THE GIST OF THIS ARTICLE
- Page 1 Intorduction, a short history of the stage
- Page 2 The construction of tha stage, Tobiochi Gankake
- Page 3 About Kiyomizudera, access, and bibliography
The following is the contents of this article.
The construction of the stage 舞台の構造
The stage 舞台
The stage is around 227 sq yds. Around 19 yd in length and 10 yd in width. The floor is made of the boards of Hiniki cypress. The board is around 5yd in length and around 2 ft in width. They are such huge ones and we can find in some places like Komyoin temple.
The height of the stage is around 42 ft and constructed in Kakezukuri (懸造) method with 78 pillars. It is a way to construct building over a valley and not indigenous to the stage. For example, Okunoin of Kiyomizudera temple is constructed in the same method.
The pillars 柱
The pillars are made of Japanese zelkova. The largest one of them is around 2.3 ft in diameter and 40 ft in length.
Behind Daikokusan, there are pieces of the old pillars.
Japanese zelkova doesn’t grow straight and it needs many years to have thick trees. To make the pillars, theses trees are cut as square prisms and they are cut into columns.
The thickest pillars are made of the trees over 400 years old.
Japanese zelkova can work twice of its age as a pillar. The stage was build in 1633. In 2023, it was 389 years ago. the pillars will work around 800 years.
In a nutshell, we have 400 years to go.
In 2000, the statue of Kannnon was open to us for the first time in 33 years. On the same year, around 3,000 Japanese zelkova trees were planted.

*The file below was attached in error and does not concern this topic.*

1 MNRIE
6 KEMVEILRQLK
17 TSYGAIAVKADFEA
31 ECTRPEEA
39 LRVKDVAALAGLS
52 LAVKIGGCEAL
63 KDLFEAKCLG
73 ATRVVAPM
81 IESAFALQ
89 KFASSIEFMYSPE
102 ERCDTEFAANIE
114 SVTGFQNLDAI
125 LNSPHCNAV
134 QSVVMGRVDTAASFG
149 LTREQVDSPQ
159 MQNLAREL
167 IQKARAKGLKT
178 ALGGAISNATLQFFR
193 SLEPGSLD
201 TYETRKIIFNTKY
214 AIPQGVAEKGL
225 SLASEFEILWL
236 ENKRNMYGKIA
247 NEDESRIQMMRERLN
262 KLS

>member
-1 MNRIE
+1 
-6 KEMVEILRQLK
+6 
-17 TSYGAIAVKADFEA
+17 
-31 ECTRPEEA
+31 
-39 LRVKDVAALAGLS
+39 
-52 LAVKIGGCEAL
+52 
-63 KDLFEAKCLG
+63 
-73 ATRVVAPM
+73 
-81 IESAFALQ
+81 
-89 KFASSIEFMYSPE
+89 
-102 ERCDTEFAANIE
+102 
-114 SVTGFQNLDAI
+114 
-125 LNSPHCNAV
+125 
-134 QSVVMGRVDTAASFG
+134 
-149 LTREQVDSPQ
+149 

Some 400 years later, they will be the pillars of the stage that work over 800 years!
The pillars were repaird in 2013. The decayed foot of the pillars were replaced. It is called Netsugi (根継) method.
The pillars are settled on the stones, not stuck in the ground.
The pillars of the Japanese shrines and temples are just on the ground to prepare for earthquakes.
Each of the pillars are liked with Nukis.
The Nukis are stuck in the pillars. They are fixed with only wooden wedges as indicated as the arrow 1 and 2 because nails rust away. Nukis have “roofs” as indicated as the arrow 3.
The stage and Tobiochi 舞台からの景色を愛でつつ、願掛け飛び落ち
The valley is considered as Fudaraku Jodo (補陀落浄土) where Kannon rules.
In Japanese, When we do something with determination, we say “Jump off of the stage of Kiyomizudera.” It is a saying derived from some custom practiced on the stage.
In the 12th century, it was believed the end of the world was coming and Sutemi Ojo was in fashion. Sutemi Ojo is a self-inflicted death for the purpose to reborn in Jodo, the Buddhist paradise. As a part of it, people jumped off of the stage.
We have no exact idea how many times Sutemi Ojo was practiced until in the 17th century.
In Joujyuin Nikki, the diary kept by a monk of a sub-temple of Kiyomizudera tells us the precise information of Tobiochi Gankake from 1694 to 1864.
In this time, people practice Tobiochi Gankake to make their wishes come true not for fearing the end of the world. They creed is: If they are still alive on the ground, Kannnon helps to make their wishes come true, or she brings them to Fudaraku Jodo. Before jumping off, they visit the temple everyday to pray for Kannon.
In 171 years, Tobiochi was practices 235 times by 234 people. A person did it 2 times. The youngest is 12 years old and the oldest is 80 years old. 200 people succeeded and 34 person was diseased.
There used be lots of Sakura trees at the foot of the stage and they saved the life of the jumpers.
Jojuin and its neighbors were in charge of cleaning up the consequences. They asked the police office to make fences on the stage.